Jack McFarlane 5:56
So what I’m hearing is basically, if you don’t want to take the college route, there is still a path back to college if you really want for those who don’t know, Swick is a community college in the local Illinois area. So yeah, I think that’s great that, you know, because if you change your mind on the road going to college, I mean, you’re taking some credits right now.
Nick Schlemmer 6:19
Yeah, definitely, that I kind of wanted to reach back on a point that you made that, that you were kind of new and young to this profession. So I was wondering, have you seen any, like, in the workplace, have you seen any disadvantages of being fresh out of high school, jumping straight into disadvantages or advantages? Honestly, anything.
Jake Adams 6:38
I think is a great learning experience. The guys that I work with are nice, they teach me new things, if I mess up, they don’t really get mad at me. But at the same time, you are new, and there is an expectation of you need to be learning. And if you’re not learning, then they’re not going to pay you, you’re going to get sent back to the hall. And you’re gonna have to start trying to find work again. So being a new guy, you know, it’s the new guy, you get made fun of, you know, you get picked on a lot you’d like. It is what it is. And that’s what they’re gonna do. But it’s really fun. They make jokes with you, they want it they I guess it’s like they’re testing you out, if they like you or not. But a really big disadvantage to being a new guy is sometimes they’ll ask you to do something, and you don’t understand. And then some other guy will do it. And then you just kind of stand there and watch. So make sure you always tell you make sure you’re asking questions, make sure you understand. So in that case, let’s say he’s like, Oh, go build me a wall buck for that wall over there. Do you have any idea what that is? From No, you’re building a wall, I’ll give you a little lecture. Whenever you’re building a wall, it’s when you take two studs, and you put one in between that way you can connect two walls together and have something to nail I would have if I didn’t know what that was, I would have said, Hey, what’s a wall buck? And they would have said, Oh, you got to place these two, two by fours like this right here. And you shoot them together? Boom.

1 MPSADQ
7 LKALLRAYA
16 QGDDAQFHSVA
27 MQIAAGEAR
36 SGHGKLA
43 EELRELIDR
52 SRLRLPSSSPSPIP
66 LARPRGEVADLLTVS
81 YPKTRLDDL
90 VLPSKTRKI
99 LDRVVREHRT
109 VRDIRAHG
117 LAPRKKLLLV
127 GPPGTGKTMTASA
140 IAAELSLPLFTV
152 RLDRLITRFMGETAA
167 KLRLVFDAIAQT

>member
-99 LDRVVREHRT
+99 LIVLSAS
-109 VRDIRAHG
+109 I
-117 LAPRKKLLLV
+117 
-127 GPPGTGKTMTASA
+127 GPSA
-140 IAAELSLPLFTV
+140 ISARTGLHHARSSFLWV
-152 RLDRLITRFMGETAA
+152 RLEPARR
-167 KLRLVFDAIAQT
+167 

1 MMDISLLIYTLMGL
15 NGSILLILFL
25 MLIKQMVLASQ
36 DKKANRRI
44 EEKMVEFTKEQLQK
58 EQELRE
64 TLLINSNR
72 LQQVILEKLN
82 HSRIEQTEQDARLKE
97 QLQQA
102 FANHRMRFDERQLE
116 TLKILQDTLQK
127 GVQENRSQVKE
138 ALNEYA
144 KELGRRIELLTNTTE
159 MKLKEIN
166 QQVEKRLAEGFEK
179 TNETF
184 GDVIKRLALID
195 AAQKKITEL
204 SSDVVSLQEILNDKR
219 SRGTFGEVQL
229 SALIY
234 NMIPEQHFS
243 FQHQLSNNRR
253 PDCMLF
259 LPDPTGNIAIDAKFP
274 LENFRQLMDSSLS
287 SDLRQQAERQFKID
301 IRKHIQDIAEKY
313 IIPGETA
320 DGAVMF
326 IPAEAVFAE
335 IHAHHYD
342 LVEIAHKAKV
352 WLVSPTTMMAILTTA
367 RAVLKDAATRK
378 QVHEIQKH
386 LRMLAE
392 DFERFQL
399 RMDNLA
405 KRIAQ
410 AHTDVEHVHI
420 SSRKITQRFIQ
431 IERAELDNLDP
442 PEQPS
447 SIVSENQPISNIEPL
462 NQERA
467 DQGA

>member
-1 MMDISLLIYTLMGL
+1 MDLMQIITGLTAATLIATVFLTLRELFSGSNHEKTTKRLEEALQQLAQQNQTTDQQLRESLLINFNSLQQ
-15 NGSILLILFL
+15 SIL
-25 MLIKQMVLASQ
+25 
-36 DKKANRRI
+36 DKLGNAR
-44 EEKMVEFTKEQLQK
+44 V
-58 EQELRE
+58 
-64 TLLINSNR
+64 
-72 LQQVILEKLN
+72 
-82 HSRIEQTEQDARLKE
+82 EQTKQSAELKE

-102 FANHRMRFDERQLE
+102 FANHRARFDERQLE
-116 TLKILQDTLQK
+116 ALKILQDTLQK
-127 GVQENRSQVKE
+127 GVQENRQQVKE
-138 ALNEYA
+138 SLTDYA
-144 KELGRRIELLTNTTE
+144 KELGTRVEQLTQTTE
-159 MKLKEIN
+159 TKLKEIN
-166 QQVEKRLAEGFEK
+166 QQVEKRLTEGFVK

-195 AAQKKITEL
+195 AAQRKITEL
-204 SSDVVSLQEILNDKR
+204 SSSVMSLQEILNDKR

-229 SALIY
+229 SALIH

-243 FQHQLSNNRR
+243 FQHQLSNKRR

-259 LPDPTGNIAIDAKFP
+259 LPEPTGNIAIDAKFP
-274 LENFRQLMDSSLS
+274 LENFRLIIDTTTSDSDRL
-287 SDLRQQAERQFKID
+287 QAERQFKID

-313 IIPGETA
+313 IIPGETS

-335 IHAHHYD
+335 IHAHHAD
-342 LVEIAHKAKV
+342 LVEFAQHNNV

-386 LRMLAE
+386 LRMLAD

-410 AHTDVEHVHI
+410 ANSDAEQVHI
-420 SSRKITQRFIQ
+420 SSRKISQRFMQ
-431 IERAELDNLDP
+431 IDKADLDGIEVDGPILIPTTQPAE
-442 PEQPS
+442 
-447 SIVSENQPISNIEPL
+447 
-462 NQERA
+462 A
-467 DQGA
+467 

Nick Schlemmer 8:02
Yeah. So with that learning process, that that you’re kind of talking about how you you kind of have to sit back and watch sometimes, is there anything that you would change or add to maybe more benefit all the new people coming into a specific trade?
Jake Adams 8:19
You don’t go to school right away, because they’re there to teach you. And basically, you go to school to reaffirm what you’re learning. So what I would do is I would if I were hiring somebody new who didn’t know what they were doing fresh green right out of high school, I would teach them like simple things like, how to read a blueprint, how to put together a wall, how to frame a wall. Just simple things like that. Putting up a wall. Like maybe like a little crash course maybe like not even. But again, you get taught that on the job. Usually they they sent me my first job to where they were framing walls and standing them and all that. And they taught me that there. But if you’re looking to hire somebody who’s not interested, because they don’t know what they’re doing, I would say put them in an environment where they can learn and then put them in the actual workforce.